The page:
Inter-Union Organizing Committee cdphiuoc(at)gmail.com June 18, 2013


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CA State lawmakers get 5 percent raise
Sacramento --

The governor, legislators and other state officeholders will get 5 percent pay raises starting in December, restoring some of what they lost starting five years ago when California began running huge budget deficits.


That decision came Wednesday from the California Citizens Compensation Commission, a voter-created panel whose seven members are appointed by the governor. The panel also voted to decrease the amounts that lawmakers and constitutional officeholders - including the governor, lieutenant governor and attorney general - must pay for health insurance.

For most lawmakers, the commission's action means a salary increase of about $5,000 to $95,291, while the governor's pay will increase by about $8,700 to $173,987.

The raise undoes a 5 percent pay cut that the commission imposed last year to coincide with furloughs for state workers, which no longer are in place. It is still a fraction, however, of the 23 percent cut that the commission has made in officeholders' pay since 2008.

Lawmakers also receive a per diem of $141 for days they work at the Capitol, which can add tens of thousands of dollars to their pay depending on how many days the Legislature is in session. Some lawmakers do not take that payment, however.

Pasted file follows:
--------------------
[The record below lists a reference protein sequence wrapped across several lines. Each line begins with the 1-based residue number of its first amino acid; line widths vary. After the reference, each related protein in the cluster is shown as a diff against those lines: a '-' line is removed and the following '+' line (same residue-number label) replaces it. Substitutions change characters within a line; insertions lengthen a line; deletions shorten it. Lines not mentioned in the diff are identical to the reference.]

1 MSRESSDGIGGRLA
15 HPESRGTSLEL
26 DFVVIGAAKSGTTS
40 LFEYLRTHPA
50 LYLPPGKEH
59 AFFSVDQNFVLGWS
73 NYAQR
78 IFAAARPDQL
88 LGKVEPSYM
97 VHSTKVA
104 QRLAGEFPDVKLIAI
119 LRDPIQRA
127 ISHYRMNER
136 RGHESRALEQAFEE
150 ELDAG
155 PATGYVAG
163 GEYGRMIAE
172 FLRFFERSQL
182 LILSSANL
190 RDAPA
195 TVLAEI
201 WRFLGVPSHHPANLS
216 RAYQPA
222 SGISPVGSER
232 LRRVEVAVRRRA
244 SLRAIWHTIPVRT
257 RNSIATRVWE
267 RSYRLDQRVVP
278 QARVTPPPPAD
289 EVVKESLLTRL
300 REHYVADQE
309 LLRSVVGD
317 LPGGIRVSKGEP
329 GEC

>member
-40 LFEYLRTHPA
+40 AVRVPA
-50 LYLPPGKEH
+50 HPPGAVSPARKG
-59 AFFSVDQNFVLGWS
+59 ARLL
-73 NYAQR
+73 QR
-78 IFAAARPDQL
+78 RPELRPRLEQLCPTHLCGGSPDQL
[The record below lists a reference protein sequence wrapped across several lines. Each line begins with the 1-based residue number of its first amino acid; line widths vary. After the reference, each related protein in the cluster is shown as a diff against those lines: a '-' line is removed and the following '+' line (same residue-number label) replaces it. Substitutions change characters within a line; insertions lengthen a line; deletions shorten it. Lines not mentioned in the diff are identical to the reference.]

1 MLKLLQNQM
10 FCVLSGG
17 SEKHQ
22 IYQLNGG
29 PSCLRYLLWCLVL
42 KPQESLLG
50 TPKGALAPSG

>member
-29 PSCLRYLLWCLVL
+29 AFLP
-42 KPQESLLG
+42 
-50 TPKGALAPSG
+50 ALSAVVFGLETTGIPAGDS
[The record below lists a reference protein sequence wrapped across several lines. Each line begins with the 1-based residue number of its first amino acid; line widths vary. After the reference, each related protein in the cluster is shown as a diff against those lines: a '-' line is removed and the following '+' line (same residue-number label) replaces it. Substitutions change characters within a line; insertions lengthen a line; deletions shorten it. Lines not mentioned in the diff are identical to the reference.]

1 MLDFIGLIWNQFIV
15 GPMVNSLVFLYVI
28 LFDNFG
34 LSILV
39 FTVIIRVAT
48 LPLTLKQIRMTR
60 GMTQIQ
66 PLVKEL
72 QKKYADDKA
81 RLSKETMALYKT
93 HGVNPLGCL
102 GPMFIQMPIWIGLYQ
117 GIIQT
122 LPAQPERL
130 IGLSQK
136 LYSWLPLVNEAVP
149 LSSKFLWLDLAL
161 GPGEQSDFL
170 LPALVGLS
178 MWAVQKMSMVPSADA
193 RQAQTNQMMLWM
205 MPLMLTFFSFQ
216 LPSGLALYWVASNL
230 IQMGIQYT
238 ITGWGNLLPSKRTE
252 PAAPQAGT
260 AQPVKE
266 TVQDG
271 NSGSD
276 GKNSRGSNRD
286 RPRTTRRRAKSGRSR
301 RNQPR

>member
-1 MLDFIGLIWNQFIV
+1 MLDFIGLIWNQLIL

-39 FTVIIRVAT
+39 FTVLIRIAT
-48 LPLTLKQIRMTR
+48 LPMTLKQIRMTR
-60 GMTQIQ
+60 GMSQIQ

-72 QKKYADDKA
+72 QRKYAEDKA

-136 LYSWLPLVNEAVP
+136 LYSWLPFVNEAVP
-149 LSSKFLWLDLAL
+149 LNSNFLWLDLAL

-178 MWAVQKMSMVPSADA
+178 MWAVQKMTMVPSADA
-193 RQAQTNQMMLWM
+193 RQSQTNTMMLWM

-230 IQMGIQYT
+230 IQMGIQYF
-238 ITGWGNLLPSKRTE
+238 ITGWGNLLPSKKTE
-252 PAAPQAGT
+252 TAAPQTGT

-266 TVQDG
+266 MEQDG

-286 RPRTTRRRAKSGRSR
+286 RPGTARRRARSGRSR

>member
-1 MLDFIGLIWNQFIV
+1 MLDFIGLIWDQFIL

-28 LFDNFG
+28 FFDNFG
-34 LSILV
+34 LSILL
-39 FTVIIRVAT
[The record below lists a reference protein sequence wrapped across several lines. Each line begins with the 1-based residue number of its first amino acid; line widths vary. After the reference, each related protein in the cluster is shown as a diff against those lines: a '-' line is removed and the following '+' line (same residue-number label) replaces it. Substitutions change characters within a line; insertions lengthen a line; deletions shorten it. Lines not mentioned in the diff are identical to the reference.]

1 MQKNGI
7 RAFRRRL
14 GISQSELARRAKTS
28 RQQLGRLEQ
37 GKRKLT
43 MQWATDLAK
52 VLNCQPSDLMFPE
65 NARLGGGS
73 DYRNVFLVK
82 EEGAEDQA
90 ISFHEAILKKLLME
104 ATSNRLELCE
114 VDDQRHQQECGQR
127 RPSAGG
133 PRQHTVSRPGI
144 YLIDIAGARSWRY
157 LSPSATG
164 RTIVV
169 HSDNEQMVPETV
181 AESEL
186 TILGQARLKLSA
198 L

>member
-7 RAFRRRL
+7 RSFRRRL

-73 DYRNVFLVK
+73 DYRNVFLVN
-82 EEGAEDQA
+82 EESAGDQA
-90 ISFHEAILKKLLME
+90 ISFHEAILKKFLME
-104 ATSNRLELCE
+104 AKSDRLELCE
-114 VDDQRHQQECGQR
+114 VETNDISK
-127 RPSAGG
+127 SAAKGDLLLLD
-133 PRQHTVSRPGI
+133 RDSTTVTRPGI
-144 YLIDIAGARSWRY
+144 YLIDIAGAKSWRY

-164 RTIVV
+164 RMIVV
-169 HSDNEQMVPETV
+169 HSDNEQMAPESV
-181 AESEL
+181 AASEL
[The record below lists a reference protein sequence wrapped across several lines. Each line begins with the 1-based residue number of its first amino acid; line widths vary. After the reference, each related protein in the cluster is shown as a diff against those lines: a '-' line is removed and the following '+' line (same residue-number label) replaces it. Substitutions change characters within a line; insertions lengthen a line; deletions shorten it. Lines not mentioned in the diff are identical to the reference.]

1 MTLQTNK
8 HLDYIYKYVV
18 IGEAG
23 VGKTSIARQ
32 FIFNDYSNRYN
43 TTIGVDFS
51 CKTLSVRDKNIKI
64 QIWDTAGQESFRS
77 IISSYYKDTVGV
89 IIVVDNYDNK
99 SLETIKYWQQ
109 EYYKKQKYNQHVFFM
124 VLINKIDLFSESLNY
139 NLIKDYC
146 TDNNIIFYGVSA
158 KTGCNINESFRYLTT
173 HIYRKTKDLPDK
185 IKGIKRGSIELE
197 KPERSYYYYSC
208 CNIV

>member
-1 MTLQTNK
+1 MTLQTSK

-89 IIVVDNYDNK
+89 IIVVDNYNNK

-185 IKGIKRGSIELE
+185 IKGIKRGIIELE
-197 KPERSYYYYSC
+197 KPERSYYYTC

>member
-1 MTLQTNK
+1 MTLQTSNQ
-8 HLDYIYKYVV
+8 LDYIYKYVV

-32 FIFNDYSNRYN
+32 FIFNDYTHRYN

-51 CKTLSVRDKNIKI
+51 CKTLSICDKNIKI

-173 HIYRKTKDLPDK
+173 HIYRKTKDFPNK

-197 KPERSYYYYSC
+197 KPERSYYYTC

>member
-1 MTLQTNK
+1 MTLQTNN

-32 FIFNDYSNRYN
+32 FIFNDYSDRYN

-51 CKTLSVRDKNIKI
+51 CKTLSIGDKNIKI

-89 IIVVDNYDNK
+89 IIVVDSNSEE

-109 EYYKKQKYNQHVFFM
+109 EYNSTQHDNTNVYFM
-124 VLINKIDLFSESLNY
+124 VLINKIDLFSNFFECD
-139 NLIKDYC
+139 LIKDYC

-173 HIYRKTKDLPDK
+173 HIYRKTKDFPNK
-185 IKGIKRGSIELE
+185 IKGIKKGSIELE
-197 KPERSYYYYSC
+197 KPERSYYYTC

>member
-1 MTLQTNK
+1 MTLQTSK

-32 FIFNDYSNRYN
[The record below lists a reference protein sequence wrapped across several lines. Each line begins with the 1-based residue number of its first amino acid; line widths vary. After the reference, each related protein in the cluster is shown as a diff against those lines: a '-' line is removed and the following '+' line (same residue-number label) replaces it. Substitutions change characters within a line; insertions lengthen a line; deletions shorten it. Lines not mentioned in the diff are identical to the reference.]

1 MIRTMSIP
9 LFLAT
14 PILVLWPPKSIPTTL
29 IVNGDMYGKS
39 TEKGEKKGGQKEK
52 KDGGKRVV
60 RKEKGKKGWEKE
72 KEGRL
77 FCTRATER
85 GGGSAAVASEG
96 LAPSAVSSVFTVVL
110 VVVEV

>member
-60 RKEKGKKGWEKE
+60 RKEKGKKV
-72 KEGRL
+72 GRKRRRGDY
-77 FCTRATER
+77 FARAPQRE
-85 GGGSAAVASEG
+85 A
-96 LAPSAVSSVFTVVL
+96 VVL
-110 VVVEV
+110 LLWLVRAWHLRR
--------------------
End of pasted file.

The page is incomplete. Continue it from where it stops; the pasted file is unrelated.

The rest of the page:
Commission Chairman Thomas Dalzell, who was appointed by Gov. Jerry Brown, said California officeholders' pay now lags behind that of officials in other states and even many local officeholders'.

Restoring California salaries to their 2008 levels is justifiable, he said, but now isn't the time to do it.

A big pay hike for politicians, coming less than a year after voters raised taxes on themselves to bail out the state budget, might not go over well with the public, Dalzell said.

"The data supports it, but the policy doesn't," he said.

Brown appointed four of the commission members and his predecessor, former Gov. Arnold Schwarzenegger, appointed the other three. The commission voted 5-1 for the increase, with Dalzell abstaining.

The "no" vote was cast by John Stites, a Schwarzenegger appointee. He said the state's economy and budget outlook have improved, but not enough to justify giving officials a raise.

The increases will be paid out of money that the Legislature budgeted for each office when it approved the fiscal 2013-14 budget last week.

In approving that budget, lawmakers made only minimal increases in funding for social services, saying there was no money to restore cuts imposed over the past few years.

Gary Hart, a Democrat who served in the Assembly and state Senate for two decades representing Santa Barbara and who now lives in Sacramento, told compensation committee members that current salaries make it difficult to persuade top-notch candidates to run for office.

He noted that lawmakers don't receive a pension, have to be away from their families for much of the year and make less money than many local elected officials.

"Due to term limits, legislative service is a career interrupter for candidates," Hart said.

The commission also voted to increase the amount the state contributes toward officials' health insurance. The figure had been set at 20 percent below the level for state employees in managerial positions, and the commission changed it to 10 percent.

Different officials have different health plans, so it's not clear what the change will mean to their bottom line.

Wyatt Buchanan is a San Francisco Chronicle staff writer. E-mail:wbuchanan [at] sfchronicle.com